Imagine being an Eritrean refugee. First, you make the difficult decision to leave your country because of the indefinite national service that basically makes Eritreans slaves of their country. You might flee to Sudan or Israel, where you face the risk of forced return. Or you escape to Ethiopia, along with 390 other Eritreans each day. Here you will stay in a refugee camp with approximately 900,000 other refugees, waiting for a decision on whether or not you can get asylum in another country. Fleeing to Somalia is not an option either, as Somalians are massively fleeing the country because of drought and famine.
So, instead of fleeing to a neighbouring country, you decide to flee to Europe. After all, in Europe, you will have the chance to build a better life for yourself and your family. You cross the border to Ethiopia, where you enter a refugee camp and wait until you are approached by smugglers to take you to Libya. These smugglers offer you a
The trip starts with what is often called the most challenging part of the trip to Europe. Packed up with 35 others in a pick-up truck, you are driven through Sudan to Libya. This trip takes six to thirteen days, during which the car drives 24 hours a day. Once you reach Libya, you stay in an Eritrean smuggler’s house. Here, you wait until you can finally make the trip to Italy. Smugglers now contact your family to collect the payment. Out of fear for your safety, your family will probably pay.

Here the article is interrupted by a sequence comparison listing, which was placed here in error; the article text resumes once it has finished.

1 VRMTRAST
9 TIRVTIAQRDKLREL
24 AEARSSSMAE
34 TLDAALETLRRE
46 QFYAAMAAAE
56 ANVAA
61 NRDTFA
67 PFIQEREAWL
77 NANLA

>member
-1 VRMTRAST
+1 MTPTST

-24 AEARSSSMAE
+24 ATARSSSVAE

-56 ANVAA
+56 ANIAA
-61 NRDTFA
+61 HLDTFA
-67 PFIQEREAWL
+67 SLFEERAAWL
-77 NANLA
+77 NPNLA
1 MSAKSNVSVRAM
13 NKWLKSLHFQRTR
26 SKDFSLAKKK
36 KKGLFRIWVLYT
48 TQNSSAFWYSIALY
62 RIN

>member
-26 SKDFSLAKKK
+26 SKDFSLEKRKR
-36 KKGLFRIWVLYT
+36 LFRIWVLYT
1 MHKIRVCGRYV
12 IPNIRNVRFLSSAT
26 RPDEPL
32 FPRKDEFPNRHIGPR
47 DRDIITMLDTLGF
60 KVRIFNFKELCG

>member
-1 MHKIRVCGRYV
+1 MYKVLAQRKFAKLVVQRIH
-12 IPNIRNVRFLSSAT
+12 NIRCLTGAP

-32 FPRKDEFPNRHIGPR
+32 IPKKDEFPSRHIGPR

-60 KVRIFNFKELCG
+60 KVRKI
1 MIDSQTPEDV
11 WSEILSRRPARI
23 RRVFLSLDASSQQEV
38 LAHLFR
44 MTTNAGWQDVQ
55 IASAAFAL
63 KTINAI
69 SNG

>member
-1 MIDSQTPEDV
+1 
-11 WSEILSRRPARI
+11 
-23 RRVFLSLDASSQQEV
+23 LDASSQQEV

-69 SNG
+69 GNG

Then, you finally get on that boat that is supposed to get you to Italy. Just a little bit longer until you can apply for asylum. But, only a few hours in, you get picked up by the Libyan Coast Guard, who receives support from the European Union (EU) to prevent refugees from reaching Europe. The Coast Guard takes you to a detention centre in Libya, where you will be detained and tortured. Sounds horrible, right? Yet, it happens on a daily basis.
Europe’s Libya deal
In February 2017, after Europe had seen the biggest influx of refugees in years, the EU made a deal with Libya to stop refugees from coming to Europe. EU now provides financial support to the Libyan Coast Guard, in exchange, the Libyan Coast Guard now locates refugee boats that try to reach Italy and takes their passengers to detention centres in Libya. Here, it aims to ‘[assist] voluntary returns of stranded migrants to their countries of origin and [to] support the evacuation of those in need of international protection’.
While this sounds like a good deal, these Libyan detention centres are accused of subjecting refugees to serious human rights violations and indefinite detention. Once refugees find themselves in detention centres, there is no system of judicial review for refugee applications. The only way out is via the IOM’s ‘voluntary’ return programme, which pushes people in need of international protection to return to their home countries, the place they fled because of violence.